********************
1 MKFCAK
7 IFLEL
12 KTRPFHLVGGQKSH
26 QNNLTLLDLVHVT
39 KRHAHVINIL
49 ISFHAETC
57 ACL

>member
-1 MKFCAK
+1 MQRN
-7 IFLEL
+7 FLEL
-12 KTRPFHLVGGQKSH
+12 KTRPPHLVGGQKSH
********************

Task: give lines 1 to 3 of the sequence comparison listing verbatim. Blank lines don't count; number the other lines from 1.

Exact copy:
1 MKFCAK
7 IFLEL
12 KTRPFHLVGGQKSH